As New York moves to ban foie gras, should the UAE be next?
The dish, which involves force feeding ducks to fatten their livers, is already banned in many places around the world
New York City could be about to join California in banning restaurants from serving foie gras.
Councillor for New York City Carlina Rivera has put forward a bill which would make the sale of the product – made of heavily fattened duck liver – illegal on the grounds of animal cruelty.
The controversial dish has long angered animal rights activists, as it involves force-feeding ducks and geese – usually through a tube – to purposely fatten the liver.
Foie gras is a French delicacy, but outside of France it is banned across much of Europe. If Councillor Rivera’s bill should be passed, it would potentially mean any restaurant found to be serving foie gras would deemed to be in violation of the law and guilty of a misdemeanour, with could land them with a $1,000 fine and a year in jail.
The production of the delicacy is already banned in a number of countries, including Germany, the UK and Turkey, but restaurants and shops are allowed to import it. Interestingly, India was the first country to ban both the production and import of foie gras.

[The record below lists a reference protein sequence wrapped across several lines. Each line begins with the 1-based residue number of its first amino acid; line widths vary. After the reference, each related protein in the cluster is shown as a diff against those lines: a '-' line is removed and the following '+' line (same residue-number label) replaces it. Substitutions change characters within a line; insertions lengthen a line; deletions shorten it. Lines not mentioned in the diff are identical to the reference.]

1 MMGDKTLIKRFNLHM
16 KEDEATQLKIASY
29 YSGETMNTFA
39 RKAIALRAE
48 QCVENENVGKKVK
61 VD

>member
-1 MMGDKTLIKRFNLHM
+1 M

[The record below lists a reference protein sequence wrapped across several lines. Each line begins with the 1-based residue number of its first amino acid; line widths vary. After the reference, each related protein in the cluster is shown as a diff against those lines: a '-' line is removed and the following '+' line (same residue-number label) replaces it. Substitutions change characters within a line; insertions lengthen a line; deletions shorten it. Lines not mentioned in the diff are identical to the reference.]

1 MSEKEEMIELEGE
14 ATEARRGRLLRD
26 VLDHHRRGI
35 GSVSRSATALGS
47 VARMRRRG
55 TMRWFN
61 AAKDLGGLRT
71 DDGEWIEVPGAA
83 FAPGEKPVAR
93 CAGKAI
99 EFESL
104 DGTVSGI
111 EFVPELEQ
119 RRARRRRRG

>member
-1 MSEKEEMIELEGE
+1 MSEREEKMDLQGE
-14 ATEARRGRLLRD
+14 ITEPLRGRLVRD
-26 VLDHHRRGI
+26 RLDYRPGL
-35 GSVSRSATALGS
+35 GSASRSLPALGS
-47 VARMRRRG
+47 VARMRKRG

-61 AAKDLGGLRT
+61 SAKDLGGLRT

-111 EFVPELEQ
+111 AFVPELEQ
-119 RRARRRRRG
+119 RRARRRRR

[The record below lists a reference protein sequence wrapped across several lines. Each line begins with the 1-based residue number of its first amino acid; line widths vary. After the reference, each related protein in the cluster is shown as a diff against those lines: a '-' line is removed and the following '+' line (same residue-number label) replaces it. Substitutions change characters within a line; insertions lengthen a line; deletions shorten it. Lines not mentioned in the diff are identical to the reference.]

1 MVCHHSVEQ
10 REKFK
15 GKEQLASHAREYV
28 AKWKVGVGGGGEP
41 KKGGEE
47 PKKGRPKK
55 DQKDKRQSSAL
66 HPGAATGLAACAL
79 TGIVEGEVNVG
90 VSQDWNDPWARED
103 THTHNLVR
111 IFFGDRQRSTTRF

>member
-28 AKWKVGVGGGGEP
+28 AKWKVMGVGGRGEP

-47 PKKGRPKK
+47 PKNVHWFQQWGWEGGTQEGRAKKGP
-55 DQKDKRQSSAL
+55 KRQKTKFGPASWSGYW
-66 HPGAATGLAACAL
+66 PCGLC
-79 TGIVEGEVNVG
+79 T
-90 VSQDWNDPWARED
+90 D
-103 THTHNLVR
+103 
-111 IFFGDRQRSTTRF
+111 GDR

Speaking to the New York Post, Rivera said the bill was “common sense”, adding foie gras had been “wrongly tolerated” for too long.
The luxury item is still commonplace at dozens of restaurants across the UAE, with Dubai in particular a hot-spot for the delicacy. The luxury nature of foie gras makes it a hit in the UAE, so much so that in the past there have even been events dedicated to it, such as a special Gourmet Abu Dhabi dinner to showcase its qualities.
The movement in New York follows a ban in California in 2012, something fiercely opposed by the French government, which saw the bans as an attack on its culture and exports.
Still, there is no denying the cruelty involved in the production of the dish, which has been continually condemned by Peta. In a world where cruelty-free eating is more prevalent than ever, the place for foie gras at the global table is becoming smaller and smaller.
Updated: February 5, 2019 07:06 PM